Having seen the show in its previous iteration I knew what to expect but this version certainly felt different. Mainly in terms of staging, the show has moved away from the campfire setting as it's main framework and instead the action physically takes place in a muted bedroom which doubles as all the other locations. Video projections by Dan Light add depth and interest, especially with the extra on screen characters played by Shelley Conn (Mum), Philip Glenister (Dad) and Isabella Pappas (Ella). At times the show does feel a little too staged and as though its lost some of the real childishness which was so charming during its last run, however it retains it's heart and sincerity which really make it sparkle.

The show is adorned with quick, clever prose and such dark humour, you never quite feel certain you should be laughing as loudly as you are. The play is a poignant exploration of real childhood trauma, with relatable themes that will certainly resonate with audiences, particularly girls and women navigating societal pressures and concealing pain behind humour.

Instructions For a Teenage Armageddon serves as a cautionary tale, urging for open conversations about mental health and the importance of supporting one another. Chandran's performance is really admirable and the show's West End transfer is a testament to Rosie Day's brilliant writing.

Reviewed on Sunday 17th March 2024 by Olivia
Photo Credit: Danny Kaan

{AD PR Invite- tickets gifted in exchange for honest review}

Saturday 9 March 2024

Reneé Rapp 'Snow Hard Feelings' Tour in London and Intimate Acoustic Show REVIEW

Reneé Rapp's Snow Hard Feelings Tour
Eventim Apollo, Camden Roundhouse and Banquet Records

Having followed Reneé Rapp since 2018 and attending her debut London show last year, I snapped up tickets for her London residency in an instant and waited with extreme levels of excitement to see her perform again. It's funny having watched someone for so long, you feel a strange sense of pride without even knowing them personally. Perhaps with Reneé it's even stronger because of her connection to us fans that makes her feel almost like a friend, even on the other side of the Atlantic. So, going into the weekend I knew it was going to be special, but it turned out to be so much more than that.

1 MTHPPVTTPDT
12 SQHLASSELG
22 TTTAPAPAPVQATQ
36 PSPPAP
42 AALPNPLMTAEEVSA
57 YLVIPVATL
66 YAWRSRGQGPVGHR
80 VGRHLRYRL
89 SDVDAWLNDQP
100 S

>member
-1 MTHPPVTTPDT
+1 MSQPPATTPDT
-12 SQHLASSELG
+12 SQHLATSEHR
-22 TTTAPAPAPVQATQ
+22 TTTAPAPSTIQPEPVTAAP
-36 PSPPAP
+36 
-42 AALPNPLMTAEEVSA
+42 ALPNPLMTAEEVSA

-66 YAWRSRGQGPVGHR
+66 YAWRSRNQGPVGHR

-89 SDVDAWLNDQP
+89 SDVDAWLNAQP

From her breakout role as Regina George in Mean Girls on Broadway and then the recent film adaptation, to her portrayal of Leighton in the charmingly relevant The Sex Lives of College Girls series, to her acclaimed debut album, Rapp has grown from strength to strength, gaining an adoring fanbase along the way, and always staying true to her values of honesty and integrity. Last year her first full length album was released to much critical acclaim (snubbed by the Grammy's, but we move) and this tour was a testament to her evolution as an artist, and a celebration of her impressive musical intuition and writing skills. I won't go into depth because we'd be here forever but for me it's a no skip album that perfectly blends elements of pop, rock, and theatre to create a spellbinding journey. Lyrically it hits hard and musically it offers variety and so much melodic interest whilst still retaining a very Reneé feel.

Watching last year's concert, with music from Rapp's EP 'Everything to Everyone' it was hard to imagine it could get better but with time, it seems Renee has grown in confidence and truly proves to be born for the stage. Two of the shows I saw (Hammersmith Apollo and Camden Roundhouse) were part of the Snow Hard Feelings Tour, which included a mixture of songs from both releases. During these full production concerts, Rapp commanded attention with her dynamic vocals and infectious energy, delivering unforgettable performances, supported by her brilliant band and excellent lighting and video design. 

But it was Rapp's acoustic performance at Banquet Records that truly showcased her vocal prowess and artistry. Stripped of elaborate production, Rapp delivered soul-stirring renditions of her songs, allowing her powerhouse vocals to take centre stage. With each note, she demonstrated remarkable control and nuance, effortlessly navigating through intricate melodies and emotive lyrics. Her performance was a masterclass in vocal performance, with faultless transitions between delicate falsetto and powerful belting.